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 Multifamily News
RealtyTrac® Report: Single-Family Rental Properties in Nearly Half
of U.S. Counties at Risk for Increased Mortgage Defaults
A new report by RealtyTrac, which measures relative risk among property owners due to the impacts of the pandemic, shows that single-family rental property owners in 48% of all U.S. counties are at above-average risk for default. Almost 90% of properties surveyed are owned by small business, “mom-and-pop” owners who own fewer than 10 properties. The financial impacts of COVID-19, resulting job losses, and government- imposed eviction moratoria have resulted in reduced rental payments which, in turn, lead to potential default among these smaller investors, many of whom are highly leveraged based on loan-to-value (LTV) ratio data. According to RealtyTrac’s research, the average risk score among the country’s 3,143 counties is 50.2, with 1,514, or 48%, at above-average risk.
For the largest 100 counties – based on the total number of properties – the average risk score is 43.6, with 53% at above-average risk. Among these large counties, Florida, New York, and California counties accounted for 44% of the 25 most at-risk counties. New York (Erie, Kings, Monroe, and New York Counties) and Florida (Collier, Lee, Polk, and Marion) each had four counties in the top 25 ranking, and California (Kern, Riverside, and San Bernardino) had three. Mohave County in Arizona was rated as the most at-risk of the 100 largest counties in the country.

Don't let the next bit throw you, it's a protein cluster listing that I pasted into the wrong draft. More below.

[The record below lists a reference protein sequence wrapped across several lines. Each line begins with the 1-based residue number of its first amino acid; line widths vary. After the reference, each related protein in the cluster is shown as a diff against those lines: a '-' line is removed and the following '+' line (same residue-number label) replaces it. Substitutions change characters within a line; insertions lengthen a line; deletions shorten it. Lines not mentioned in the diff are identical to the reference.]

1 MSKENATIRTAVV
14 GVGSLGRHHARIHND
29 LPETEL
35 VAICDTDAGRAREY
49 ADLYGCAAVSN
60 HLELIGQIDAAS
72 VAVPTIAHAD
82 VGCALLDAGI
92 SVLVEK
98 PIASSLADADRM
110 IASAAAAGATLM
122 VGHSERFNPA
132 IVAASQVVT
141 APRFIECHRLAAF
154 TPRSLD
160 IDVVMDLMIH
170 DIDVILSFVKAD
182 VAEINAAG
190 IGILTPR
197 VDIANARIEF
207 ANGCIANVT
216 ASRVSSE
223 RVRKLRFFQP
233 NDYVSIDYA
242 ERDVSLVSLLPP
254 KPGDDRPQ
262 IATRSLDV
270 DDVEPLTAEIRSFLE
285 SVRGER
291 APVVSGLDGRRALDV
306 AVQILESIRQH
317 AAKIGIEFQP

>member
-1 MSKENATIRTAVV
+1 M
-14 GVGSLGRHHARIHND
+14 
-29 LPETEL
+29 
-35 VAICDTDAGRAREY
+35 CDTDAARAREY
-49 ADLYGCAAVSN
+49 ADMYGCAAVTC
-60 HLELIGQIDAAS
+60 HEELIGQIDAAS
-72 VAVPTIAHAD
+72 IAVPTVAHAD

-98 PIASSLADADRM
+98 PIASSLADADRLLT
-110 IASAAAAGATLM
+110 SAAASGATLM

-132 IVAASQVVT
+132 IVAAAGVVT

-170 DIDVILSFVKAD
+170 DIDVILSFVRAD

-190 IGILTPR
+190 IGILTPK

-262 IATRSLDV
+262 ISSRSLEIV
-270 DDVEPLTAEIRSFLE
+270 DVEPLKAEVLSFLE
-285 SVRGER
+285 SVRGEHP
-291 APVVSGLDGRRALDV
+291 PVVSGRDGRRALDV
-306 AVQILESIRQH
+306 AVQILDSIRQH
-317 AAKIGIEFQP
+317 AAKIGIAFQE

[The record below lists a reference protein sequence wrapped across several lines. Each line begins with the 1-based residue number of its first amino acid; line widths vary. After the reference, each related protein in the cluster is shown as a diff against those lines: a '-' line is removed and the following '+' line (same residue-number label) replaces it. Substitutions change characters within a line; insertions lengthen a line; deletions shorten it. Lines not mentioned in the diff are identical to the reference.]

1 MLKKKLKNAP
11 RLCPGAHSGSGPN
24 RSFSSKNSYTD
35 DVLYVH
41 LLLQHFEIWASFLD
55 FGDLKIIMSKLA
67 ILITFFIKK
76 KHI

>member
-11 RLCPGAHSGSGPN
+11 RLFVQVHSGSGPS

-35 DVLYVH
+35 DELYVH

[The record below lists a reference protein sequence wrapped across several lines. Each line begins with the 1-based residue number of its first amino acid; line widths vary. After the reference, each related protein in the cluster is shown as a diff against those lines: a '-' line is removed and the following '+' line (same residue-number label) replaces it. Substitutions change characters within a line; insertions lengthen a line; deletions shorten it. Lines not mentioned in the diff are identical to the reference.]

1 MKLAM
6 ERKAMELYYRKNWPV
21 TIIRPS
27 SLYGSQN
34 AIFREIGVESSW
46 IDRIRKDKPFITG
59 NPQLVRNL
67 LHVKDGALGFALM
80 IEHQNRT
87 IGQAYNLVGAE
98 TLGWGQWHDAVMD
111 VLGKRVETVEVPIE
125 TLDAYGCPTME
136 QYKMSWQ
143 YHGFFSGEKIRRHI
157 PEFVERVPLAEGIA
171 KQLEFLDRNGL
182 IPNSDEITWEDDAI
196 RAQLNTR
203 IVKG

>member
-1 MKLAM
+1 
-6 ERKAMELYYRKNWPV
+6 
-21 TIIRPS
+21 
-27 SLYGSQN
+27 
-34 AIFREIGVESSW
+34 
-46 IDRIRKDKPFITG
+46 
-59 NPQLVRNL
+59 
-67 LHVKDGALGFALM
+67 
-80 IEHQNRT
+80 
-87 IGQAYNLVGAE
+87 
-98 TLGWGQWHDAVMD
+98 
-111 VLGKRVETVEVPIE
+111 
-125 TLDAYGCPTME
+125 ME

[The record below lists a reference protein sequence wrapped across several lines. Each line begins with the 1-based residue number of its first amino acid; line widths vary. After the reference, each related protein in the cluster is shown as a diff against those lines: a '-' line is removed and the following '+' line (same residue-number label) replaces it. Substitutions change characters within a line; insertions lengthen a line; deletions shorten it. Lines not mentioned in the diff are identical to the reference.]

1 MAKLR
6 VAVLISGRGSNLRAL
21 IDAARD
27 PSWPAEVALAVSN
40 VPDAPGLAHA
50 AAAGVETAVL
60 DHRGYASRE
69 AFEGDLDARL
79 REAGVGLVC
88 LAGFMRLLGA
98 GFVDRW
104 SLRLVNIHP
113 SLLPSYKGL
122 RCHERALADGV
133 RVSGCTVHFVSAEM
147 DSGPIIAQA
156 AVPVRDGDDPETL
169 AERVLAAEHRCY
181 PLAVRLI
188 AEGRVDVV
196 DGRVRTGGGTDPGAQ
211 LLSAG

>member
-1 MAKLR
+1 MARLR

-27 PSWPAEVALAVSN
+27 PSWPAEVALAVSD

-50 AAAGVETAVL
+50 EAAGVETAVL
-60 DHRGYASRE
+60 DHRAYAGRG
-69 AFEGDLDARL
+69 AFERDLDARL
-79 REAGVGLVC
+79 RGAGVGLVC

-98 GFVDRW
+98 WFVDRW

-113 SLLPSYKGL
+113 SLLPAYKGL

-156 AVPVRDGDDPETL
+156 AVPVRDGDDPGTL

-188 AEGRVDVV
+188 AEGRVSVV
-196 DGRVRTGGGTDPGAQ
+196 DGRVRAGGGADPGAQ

Of the 100 largest counties with higher-than-average risk scores, those located in six states accounted for 27%: Florida (7), New York (5), California (4), Ohio (4), Texas (4) and Illinois (3). Four states had two counties each with above-average risk scores – Arizona, Connecticut, Maryland, and Michigan. No other state had more than one of the 100 largest counties with an above-average risk score. The average unemployment rate for all the 100 largest counties with above-average risk scores was almost a full point higher than the national average (7.62%). But while unemployment rates were one of the three criteria used to assess risk, there was not always a direct correlation between a state’s unemployment rate and above-average risk scores. While California (9.0%) and New York (8.2%) had two of the highest unemployment rates in the country, Florida, which had the highest number of at-risk counties among the 100 largest, had an unemployment rate below the national average (6.1% vs. 6.7%), as did Ohio (5.5%).
  County
  State
  % SFR Properties
  LTV Ratio
  Unemployment Rate
  Risk Score
  Mohave
New York
Kern
Horry
Collier
Polk
Philadelphia
Lee
El Paso
Wayne
Arizona
New York
California
S. Carolina
Florida
Florida
Pennsylvania
Florida
Texas
Michigan
78.68 49
51.76 75
58.96 59
64.76 67
75.85 58
54.19 63
36.55 97
60.13 60
48.81 64
42.85 74
8.7 77.2
9.3 70.6
9.4 70.1
5.3 67.2
4.9 64.8
7.4 64.8
9.4 63.3
5.7 61.5
9.3 61.2
11.3 61.2
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